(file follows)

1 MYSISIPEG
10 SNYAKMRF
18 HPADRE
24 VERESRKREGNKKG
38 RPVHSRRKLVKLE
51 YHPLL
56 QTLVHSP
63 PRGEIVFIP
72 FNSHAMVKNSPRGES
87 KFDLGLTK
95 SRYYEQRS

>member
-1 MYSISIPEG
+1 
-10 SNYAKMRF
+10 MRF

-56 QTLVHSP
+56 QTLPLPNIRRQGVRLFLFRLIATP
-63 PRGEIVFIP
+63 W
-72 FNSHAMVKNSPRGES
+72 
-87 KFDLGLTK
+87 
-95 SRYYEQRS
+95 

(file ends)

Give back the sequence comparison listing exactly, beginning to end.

1 MYSISIPEG
10 SNYAKMRF
18 HPADRE
24 VERESRKREGNKKG
38 RPVHSRRKLVKLE
51 YHPLL
56 QTLVHSP
63 PRGEIVFIP
72 FNSHAMVKNSPRGES
87 KFDLGLTK
95 SRYYEQRS

>member
-1 MYSISIPEG
+1 
-10 SNYAKMRF
+10 MRF

-56 QTLVHSP
+56 QTLPLPNIRRQGVRLFLFRLIATP
-63 PRGEIVFIP
+63 W
-72 FNSHAMVKNSPRGES
+72 
-87 KFDLGLTK
+87 
-95 SRYYEQRS
+95 